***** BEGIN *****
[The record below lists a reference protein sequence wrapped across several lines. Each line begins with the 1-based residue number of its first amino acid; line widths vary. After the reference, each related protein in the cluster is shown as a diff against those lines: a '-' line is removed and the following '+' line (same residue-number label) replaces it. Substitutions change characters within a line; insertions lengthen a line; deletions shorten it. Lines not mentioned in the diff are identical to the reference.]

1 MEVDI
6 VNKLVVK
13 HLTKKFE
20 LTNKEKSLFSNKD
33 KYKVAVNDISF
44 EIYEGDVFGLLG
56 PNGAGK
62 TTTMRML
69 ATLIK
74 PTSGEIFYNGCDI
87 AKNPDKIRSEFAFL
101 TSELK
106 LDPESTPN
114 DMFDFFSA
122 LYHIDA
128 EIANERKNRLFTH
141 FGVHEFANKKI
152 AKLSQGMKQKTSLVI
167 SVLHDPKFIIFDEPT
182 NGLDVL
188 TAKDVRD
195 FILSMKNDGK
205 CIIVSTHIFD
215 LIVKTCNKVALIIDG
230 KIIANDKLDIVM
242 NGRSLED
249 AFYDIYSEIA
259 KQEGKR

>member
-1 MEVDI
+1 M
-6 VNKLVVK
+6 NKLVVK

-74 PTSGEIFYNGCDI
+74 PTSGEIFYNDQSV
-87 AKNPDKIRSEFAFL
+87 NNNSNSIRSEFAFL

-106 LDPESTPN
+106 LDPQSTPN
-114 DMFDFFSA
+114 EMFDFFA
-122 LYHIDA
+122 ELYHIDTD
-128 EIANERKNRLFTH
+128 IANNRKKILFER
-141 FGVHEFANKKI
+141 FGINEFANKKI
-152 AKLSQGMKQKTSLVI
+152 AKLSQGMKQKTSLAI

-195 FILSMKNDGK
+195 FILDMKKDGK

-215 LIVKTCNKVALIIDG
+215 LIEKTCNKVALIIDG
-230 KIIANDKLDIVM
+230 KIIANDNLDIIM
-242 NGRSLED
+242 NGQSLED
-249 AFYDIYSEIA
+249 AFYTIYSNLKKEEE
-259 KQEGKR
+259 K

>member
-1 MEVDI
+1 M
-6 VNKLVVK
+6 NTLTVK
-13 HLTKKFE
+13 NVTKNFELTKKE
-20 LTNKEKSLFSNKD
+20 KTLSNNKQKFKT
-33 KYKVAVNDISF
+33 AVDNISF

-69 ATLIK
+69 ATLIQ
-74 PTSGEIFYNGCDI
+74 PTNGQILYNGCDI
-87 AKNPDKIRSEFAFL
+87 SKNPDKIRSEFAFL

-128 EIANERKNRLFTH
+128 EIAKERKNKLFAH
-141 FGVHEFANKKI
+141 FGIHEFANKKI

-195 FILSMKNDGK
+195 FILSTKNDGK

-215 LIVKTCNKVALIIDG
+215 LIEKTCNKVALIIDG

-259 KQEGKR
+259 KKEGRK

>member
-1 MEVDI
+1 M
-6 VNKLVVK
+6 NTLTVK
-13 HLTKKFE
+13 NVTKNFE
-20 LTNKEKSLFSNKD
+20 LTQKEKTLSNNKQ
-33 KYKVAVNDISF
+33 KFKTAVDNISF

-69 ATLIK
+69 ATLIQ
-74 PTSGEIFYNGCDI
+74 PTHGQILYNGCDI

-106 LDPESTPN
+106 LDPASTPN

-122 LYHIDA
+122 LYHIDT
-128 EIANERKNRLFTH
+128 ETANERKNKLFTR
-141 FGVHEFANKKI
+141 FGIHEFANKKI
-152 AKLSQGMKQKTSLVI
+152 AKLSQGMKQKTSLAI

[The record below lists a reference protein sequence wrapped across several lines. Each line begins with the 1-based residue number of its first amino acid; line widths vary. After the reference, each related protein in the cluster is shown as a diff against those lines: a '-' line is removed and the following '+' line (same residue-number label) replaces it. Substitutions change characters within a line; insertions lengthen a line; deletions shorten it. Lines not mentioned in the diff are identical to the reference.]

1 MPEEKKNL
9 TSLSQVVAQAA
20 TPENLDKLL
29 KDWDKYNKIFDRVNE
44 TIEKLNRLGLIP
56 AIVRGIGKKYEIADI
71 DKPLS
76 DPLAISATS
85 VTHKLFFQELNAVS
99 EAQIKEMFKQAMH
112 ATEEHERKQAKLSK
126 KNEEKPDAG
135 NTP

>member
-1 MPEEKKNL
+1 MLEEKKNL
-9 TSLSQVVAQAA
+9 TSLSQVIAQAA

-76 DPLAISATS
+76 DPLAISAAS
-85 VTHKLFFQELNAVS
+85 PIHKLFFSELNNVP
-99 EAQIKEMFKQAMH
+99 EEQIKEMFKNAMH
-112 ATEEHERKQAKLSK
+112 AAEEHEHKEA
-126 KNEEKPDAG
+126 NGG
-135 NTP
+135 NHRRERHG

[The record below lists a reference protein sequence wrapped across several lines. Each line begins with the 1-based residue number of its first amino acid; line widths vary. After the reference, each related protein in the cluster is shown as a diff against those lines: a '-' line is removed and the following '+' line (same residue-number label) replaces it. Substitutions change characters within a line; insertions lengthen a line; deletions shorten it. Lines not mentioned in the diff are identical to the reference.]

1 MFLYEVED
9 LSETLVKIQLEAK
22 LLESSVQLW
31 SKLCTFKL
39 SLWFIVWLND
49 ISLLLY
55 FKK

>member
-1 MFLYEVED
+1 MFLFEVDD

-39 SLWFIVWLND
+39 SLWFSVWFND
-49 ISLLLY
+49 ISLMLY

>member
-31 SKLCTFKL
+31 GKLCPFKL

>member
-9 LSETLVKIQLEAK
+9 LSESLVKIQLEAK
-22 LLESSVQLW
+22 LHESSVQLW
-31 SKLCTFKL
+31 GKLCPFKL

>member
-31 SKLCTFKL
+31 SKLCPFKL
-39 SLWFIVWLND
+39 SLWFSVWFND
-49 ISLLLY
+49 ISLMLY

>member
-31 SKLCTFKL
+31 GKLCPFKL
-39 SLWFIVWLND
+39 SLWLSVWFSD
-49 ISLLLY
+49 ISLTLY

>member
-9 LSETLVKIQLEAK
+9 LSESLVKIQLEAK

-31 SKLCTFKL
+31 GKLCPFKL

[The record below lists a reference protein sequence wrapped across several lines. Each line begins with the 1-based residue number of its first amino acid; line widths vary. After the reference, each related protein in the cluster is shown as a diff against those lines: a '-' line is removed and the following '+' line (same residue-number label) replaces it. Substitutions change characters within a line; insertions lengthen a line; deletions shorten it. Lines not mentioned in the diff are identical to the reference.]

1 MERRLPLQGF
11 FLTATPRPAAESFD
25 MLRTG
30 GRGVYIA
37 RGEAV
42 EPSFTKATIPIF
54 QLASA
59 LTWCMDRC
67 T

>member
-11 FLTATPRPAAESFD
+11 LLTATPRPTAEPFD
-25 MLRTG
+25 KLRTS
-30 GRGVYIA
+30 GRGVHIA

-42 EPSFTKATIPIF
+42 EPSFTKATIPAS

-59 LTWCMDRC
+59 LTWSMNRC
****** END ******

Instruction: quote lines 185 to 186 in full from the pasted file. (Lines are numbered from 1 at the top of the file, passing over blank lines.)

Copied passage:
>member
-9 LSETLVKIQLEAK